The Dead Sea Scrolls
were discovered between 1947 and 1956. They were hidden in eleven caves near Qumran on the shores of the Dead Sea. The scholars have identified  almost 870 separate scrolls. Majority are written in Hebrew and some in Aramaic. The scrolls contain previously unknown stories of Noah  Enoch and Abraham as well as not found in the Bible prophecies by Ezekiel, Jeremiah and Daniel. It is speculated that the scrolls most likely were written by Essenes, the Messianic Jewish sect, between 200 B.C. and 68 C.E.

  Jerusalem Timeline Robinson's Arch Jerusalem>>>



Blessed is the LORD from Zion, He Who dwells in Jerusalem, Hallelujah! PSALMS (135:21)

 Jerusalem Temple model              



Aelia Capitolina

Hinnom Valley

Hurva Synagogue

Jerusalem Gates

 Jerusalem History Timeline

Jerusalem in Old Maps

Jerusalem's Water Supply In Antiquity

Kidron Valley

 Mount Herzl

Mount Moriah

Mount of Olives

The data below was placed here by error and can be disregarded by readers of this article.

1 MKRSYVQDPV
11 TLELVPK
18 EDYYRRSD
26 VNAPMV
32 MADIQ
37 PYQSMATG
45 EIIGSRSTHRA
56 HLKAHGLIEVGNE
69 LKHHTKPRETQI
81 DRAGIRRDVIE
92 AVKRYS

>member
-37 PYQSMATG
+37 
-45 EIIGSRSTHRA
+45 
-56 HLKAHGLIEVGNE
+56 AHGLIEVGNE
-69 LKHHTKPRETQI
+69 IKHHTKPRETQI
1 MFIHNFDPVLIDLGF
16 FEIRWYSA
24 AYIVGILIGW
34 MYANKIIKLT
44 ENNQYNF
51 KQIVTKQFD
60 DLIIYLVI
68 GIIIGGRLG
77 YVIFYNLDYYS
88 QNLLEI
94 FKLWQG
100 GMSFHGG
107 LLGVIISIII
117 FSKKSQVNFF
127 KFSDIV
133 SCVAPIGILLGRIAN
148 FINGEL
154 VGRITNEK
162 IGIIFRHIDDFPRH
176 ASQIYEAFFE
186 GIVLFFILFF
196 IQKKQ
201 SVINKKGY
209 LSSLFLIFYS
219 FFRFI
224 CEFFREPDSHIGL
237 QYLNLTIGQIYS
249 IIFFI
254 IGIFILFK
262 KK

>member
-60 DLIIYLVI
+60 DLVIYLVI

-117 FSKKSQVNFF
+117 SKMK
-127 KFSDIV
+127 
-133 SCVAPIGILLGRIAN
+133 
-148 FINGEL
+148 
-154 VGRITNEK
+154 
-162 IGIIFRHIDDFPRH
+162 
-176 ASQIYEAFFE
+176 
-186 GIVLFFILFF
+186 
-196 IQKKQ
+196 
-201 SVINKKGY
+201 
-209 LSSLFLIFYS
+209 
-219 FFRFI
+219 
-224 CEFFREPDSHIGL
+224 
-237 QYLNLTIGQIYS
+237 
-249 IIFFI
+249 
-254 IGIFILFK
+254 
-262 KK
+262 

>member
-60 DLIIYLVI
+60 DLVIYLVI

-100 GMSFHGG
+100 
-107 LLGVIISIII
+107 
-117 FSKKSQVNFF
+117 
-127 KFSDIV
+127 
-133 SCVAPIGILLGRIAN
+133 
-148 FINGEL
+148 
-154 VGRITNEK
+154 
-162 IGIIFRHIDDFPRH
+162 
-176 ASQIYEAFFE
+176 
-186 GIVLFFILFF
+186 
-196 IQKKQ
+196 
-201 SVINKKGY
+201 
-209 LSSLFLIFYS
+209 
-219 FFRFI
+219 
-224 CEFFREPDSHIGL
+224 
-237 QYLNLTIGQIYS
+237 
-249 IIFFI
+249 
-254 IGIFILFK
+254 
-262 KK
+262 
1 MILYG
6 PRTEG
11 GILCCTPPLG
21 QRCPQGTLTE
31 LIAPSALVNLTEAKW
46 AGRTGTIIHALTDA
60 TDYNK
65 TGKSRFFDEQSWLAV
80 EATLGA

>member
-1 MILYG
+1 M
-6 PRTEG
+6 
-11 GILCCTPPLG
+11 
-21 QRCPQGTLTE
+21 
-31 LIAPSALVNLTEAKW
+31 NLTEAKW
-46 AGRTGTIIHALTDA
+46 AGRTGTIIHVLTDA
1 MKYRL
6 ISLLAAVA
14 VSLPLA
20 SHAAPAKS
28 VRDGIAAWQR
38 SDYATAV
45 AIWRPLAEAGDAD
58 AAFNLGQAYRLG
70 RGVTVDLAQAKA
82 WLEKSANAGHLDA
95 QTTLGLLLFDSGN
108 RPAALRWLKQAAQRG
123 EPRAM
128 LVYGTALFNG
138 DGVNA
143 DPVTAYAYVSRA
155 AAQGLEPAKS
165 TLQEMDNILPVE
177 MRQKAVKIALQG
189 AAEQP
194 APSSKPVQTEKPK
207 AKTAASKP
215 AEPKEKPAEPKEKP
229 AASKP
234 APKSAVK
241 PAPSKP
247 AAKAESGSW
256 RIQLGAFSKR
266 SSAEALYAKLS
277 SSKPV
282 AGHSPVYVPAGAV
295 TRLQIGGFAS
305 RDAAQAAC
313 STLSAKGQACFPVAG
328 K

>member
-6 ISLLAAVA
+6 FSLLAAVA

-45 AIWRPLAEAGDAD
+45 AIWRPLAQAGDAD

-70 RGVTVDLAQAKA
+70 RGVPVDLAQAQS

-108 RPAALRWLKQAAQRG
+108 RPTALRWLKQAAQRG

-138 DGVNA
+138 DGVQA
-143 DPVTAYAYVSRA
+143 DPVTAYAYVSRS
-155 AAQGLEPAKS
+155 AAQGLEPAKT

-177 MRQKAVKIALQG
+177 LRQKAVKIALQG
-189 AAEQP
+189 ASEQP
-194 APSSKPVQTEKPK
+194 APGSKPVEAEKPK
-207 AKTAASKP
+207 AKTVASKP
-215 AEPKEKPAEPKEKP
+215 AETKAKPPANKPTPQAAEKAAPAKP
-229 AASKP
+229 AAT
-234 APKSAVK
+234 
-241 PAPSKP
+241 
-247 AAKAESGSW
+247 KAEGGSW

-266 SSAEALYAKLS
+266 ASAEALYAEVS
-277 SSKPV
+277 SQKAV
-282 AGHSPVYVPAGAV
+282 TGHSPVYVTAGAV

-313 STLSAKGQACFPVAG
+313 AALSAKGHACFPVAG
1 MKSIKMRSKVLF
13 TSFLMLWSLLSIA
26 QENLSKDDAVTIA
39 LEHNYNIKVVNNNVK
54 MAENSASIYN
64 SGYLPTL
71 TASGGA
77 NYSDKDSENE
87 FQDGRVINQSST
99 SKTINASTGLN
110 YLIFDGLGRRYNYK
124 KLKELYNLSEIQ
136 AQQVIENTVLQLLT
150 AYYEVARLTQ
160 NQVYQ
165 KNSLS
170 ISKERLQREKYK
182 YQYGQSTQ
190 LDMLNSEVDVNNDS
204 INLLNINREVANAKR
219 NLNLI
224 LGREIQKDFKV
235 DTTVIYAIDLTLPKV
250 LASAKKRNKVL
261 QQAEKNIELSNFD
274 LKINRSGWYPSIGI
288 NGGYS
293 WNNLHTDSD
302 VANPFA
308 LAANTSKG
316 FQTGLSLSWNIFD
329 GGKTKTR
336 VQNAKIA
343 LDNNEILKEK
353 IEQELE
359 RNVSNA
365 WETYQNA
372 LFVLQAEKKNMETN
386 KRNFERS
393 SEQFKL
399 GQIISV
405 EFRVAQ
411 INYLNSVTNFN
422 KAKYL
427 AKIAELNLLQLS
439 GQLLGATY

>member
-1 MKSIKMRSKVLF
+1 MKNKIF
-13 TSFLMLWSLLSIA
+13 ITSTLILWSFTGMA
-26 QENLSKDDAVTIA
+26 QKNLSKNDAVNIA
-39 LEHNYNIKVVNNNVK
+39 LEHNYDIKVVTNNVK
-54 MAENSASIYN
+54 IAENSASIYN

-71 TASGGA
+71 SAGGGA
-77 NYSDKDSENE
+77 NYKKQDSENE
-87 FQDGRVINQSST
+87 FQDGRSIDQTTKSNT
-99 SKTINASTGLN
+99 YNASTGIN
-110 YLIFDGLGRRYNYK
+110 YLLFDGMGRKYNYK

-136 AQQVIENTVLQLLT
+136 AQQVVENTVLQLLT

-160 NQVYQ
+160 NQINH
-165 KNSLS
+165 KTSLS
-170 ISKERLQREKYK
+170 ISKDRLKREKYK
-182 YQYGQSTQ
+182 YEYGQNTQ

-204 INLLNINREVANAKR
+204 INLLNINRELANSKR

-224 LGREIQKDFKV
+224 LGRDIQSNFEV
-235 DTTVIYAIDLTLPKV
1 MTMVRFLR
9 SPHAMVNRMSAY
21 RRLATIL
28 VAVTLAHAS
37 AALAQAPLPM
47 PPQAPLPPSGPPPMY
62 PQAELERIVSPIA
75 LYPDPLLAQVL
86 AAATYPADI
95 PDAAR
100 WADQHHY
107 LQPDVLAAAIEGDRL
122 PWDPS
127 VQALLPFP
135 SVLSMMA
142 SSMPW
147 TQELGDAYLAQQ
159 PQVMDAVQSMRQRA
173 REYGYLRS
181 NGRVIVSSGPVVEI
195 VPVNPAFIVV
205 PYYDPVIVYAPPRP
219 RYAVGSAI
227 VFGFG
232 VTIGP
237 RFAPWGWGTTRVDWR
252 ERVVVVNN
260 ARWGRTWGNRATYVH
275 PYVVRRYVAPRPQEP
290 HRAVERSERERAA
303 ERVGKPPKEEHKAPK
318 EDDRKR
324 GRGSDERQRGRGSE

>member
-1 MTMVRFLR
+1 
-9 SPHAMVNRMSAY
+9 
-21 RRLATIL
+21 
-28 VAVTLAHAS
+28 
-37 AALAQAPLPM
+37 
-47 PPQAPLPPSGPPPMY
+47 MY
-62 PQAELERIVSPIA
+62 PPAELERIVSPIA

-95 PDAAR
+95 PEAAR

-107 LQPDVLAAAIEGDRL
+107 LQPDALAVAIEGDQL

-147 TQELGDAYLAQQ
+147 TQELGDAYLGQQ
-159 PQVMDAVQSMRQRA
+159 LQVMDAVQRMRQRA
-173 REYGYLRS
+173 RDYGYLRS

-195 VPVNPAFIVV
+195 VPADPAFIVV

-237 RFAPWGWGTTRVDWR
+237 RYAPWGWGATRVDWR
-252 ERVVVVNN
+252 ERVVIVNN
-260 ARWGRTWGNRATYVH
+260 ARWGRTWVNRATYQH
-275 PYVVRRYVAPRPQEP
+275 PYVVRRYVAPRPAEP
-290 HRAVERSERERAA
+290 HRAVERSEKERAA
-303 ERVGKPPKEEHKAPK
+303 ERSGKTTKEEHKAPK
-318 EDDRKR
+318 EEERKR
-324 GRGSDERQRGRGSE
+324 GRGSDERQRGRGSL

Mount Scopus

Mount Zion

Rachel's Tomb

Ramban Synagogue

 Robinson's Arch

The Dead Sea Scrolls - Shrine of the Book, Jerusalem

The State of Israel - National Photo Collection

Trumpeting Stone

 Wilson's Arch

 Zedekiah's Cave



The Baal Shem Tov - A Brief Biography by Peretz Golding

Theodore Herzl - A Biography

Yitzhak Rabin: "We have no one to rely on but ourselves." - Jerusalem On Line  

Uzi started out as a boy who played with guns - The Times of Israel


Events & Documents

 The Balfour Declaration

 2334 - The Misguided Resolution

Remembering Khartoum

The Negotiations Timeline - From Oslo to Taba


Jerusalem: Life Throughout the Ages in a Holy City

Ingenborg Rennert Center for Jerusalem Studies - Bar-Ilan University - Israel

Jerusalem from Its Beginning to David

 Jerusalem in the First Temple period (c.1000-586 B.C.E.)

Jerusalem Second Temple Period (538 B.C.E. to 70 C.E.) Persian Rule

Jerusalem From Pompey to the Destruction of the Second Temple

 Jerusalem in the Byzantine Period (324 C.E. - 638 C.E.)

Jerusalem During the Early Arab Period - 638-1099

Jerusalem in the Crusader Period

Jerusalem During Mamluke and Early Ottoman Period


Jerusalem Panorama